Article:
– You also take an active part in many debates on Europe’s future. What precisely occupies the attention of citizens and how should the EU be reformed to be more open to their needs?
– At this time, it is crucial that we listen to what European citizens have to say and what their vision for our shared home is. It has caught my attention that along with familiar topics such as high unemployment rates and the European economy’s lack of competitiveness, an increasing number of citizens are concerned about whether we will have a multi-speed Europe. This is good because right now we lack real capacity to handle many of the modern day challenges, and the system of making unanimous decisions often blocks vital efforts aimed at the EU’s evolution. This is why I believe that the European citizens are the ones who can initiate the necessary reform, both in terms of institutions and values. We need a deeper integration and for Member States to be more active participants in the common European project. The EU needs a joint and synchronised foreign policy in order to address global issues such as combating terrorism and climate change. It needs a common European defence operating under the umbrella of NATO so as to ensure the security of European citizens but also respond to provocation from third countries. It needs a joint protection of the EU borders in order to make the European region safer and freer. Naturally, this will only be possible when all Member States join the Schengen area. The EU also needs a stronger economic area and single market through the participation of all Member States in the Eurozone as well as a banking union that will guarantee the sound state of the banking sector in the Eurozone and across the EU.
– The ALDE congress noted the rise of liberal parties in Europe but at the same time it was a liberal party (FDP) that torpedoed the Jamaica coalition in Germany and sent the country to the brink of a political crisis. What is your opinion on the reaction of its leader Christian Lindner and would it not have been better if he could affect the country’s executive branch by being in it?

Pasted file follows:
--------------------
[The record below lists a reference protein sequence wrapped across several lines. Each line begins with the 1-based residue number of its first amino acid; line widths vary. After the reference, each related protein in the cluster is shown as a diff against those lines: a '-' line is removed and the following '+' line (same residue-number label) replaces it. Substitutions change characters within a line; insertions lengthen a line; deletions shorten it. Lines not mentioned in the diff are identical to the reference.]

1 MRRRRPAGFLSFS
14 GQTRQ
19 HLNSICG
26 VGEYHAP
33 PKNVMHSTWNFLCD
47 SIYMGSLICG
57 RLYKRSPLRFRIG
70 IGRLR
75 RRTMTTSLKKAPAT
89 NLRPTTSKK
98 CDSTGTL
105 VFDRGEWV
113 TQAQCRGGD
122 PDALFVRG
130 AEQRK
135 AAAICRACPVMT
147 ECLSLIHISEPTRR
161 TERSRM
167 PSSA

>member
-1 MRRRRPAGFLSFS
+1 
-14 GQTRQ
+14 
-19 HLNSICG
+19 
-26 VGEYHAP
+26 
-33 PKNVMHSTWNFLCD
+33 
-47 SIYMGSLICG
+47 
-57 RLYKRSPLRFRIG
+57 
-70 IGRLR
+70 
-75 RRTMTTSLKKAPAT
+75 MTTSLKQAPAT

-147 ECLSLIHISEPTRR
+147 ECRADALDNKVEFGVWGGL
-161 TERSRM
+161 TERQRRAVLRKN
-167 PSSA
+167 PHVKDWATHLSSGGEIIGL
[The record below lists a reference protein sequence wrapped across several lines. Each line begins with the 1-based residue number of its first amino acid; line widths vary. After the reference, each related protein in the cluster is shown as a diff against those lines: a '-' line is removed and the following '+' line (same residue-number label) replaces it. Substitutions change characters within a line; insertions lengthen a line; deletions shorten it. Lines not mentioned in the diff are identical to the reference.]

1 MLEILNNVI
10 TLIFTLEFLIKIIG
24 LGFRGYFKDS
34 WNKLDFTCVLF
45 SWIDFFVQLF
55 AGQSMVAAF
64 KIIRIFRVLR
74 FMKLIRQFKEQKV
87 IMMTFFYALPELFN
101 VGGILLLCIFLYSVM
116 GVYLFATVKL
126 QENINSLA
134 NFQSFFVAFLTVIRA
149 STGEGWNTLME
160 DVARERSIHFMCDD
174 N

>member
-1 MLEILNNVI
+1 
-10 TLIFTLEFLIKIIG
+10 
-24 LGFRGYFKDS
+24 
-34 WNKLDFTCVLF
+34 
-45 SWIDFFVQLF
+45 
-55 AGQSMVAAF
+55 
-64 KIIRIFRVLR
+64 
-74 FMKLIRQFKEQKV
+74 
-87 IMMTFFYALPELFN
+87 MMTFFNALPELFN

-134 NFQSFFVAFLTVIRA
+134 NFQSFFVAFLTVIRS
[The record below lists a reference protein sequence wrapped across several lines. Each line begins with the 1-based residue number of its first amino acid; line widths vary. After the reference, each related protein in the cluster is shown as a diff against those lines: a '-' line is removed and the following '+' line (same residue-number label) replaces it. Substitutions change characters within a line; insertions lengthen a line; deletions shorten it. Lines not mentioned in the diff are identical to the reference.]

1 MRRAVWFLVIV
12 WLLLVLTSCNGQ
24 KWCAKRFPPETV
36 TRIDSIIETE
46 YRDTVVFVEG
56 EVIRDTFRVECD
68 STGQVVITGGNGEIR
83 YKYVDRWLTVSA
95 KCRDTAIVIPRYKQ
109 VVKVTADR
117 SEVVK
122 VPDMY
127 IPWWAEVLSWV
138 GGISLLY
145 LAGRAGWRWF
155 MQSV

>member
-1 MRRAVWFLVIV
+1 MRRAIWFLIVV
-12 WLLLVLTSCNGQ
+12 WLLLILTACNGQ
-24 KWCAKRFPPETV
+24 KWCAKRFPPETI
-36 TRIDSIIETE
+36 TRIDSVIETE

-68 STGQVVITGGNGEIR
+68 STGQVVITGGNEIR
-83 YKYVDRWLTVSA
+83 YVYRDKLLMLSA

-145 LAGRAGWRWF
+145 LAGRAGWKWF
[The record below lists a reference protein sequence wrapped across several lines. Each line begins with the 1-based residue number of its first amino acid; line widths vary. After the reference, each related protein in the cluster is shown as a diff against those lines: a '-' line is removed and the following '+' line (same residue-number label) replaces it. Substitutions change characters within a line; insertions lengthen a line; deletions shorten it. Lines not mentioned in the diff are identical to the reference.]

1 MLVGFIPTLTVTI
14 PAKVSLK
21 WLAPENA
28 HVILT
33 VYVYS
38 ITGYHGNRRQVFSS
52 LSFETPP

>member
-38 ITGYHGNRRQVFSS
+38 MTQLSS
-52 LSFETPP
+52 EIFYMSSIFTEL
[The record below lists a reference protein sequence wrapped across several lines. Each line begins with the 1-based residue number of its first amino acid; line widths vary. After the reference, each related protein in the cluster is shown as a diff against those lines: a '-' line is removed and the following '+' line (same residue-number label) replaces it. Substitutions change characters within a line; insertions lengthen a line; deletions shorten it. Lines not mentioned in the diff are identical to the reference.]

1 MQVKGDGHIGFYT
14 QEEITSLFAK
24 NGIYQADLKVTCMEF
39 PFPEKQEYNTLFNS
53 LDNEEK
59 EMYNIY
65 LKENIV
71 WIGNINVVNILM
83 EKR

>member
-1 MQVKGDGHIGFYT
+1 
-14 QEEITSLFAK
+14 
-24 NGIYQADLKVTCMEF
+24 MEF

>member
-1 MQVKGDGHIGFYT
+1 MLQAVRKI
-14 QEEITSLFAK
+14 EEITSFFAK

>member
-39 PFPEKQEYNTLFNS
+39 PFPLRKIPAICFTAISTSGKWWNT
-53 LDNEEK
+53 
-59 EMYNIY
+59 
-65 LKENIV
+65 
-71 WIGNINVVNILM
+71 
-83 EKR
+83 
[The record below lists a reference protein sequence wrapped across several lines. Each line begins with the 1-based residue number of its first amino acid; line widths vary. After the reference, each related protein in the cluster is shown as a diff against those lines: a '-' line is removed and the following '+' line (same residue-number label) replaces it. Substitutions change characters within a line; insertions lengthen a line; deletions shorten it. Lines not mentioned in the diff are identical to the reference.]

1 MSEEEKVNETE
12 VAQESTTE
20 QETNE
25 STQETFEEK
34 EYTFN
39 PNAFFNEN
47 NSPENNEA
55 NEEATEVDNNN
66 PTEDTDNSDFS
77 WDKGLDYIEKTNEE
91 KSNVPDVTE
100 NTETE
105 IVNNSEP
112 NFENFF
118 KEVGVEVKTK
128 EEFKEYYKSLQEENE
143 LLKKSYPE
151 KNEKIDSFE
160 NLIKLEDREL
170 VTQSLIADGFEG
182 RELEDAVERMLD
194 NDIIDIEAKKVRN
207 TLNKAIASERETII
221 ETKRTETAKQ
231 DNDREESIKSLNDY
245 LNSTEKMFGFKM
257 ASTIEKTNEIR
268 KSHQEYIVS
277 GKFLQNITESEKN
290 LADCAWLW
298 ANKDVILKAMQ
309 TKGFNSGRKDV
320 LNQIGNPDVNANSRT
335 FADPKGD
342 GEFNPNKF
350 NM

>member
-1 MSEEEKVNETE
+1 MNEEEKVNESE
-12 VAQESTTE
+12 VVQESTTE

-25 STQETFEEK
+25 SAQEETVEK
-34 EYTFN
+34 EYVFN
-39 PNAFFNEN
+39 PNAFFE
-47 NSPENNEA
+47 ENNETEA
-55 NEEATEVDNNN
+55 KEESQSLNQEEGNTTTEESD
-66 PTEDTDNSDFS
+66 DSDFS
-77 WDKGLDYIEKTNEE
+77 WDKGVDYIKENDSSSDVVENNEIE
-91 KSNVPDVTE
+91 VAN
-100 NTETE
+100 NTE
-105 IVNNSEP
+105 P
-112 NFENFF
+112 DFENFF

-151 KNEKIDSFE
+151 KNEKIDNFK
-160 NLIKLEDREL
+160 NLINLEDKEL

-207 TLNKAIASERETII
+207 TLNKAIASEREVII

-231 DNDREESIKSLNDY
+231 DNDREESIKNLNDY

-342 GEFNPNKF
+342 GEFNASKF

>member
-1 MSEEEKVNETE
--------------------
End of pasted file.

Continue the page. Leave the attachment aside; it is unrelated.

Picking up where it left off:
– After the wave of populism and nationalism of the past year, the liberal parties are now on the rise in Europe, which indicates that people are returning to the liberal democratic values and rejecting the political strategy of empty promises. Quite recently, Andrej Babis formed a cabinet and became Prime Minister of the Czech Republic, which put the liberals in front of the socialists and at eight seats we are now second in terms of representation in the European Council. It is the same situation in Germany where the Free Democratic Party (FDP) had a strong showing in the elections and returned to the Bundestag. But I do not think that the liberal party and its leader Christian Lindner are to blame for the failure to form a coalition government. After all, Ms Merkel is a chancellor and the one holding the mandate, and so she should be the person bearing the political responsibility for forming a cabinet. FDP was already in coalition with her one time and it suffered the heavy consequences of that decision. This is why this time around Lindner was adamant that even though seeking middle ground is always necessary it cannot be at the expense of fundamental principles that political parties should share.
– You were among the first members of the European Parliament who warned about the existence of modern slave markets in Libya, where traffickers sell African migrants trying to reach Europe. In that context, what is your assessment of the decisions made at the EU-African Union Summit held in Abidjan?